You’re Unable To Pay The Monthly Insurance Premiums
The monthly premiums on a permanent life insurance policy can be expensive. Indeed, they can become unaffordable for someone who is terminally or chronically ill. Under these circumstances, individuals often face one medical expense after another; they may also be unable to work and therefore have little to no income.
Also, while many permanent life insurance policies have level premiums that are the same every year, others have modified premiums that increase several years into the policy. These premiums may be especially challenging to pay given increased medical expenses and decreased income.
If you can’t afford your life insurance policy premiums for whatever reason, a viatical settlement can be a better option than simply letting your policy lapse. It can give you more money and help all those premium payments you made over the years pay off.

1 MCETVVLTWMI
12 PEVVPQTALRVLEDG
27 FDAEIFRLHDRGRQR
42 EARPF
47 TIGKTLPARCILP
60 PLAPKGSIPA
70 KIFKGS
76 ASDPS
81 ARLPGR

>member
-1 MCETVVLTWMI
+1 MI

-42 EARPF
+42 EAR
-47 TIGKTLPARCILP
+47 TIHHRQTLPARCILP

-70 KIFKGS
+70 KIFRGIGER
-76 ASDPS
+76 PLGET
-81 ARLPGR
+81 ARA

Your Term Policy Is Nearing Its Expiration Date
When a term life insurance policy is about to expire, the life insurance company may offer the policyholder the option of converting it to a permanent policy. This option could make sense because someone who is terminally or chronically ill typically will not qualify for a new policy, or if they do, the policy will have significant restrictions. For example, it may not pay a death benefit if the policyholder dies within the first two years, it may have a small death benefit, and the premiums may be costly.
You Want To Improve Your Quality Of Life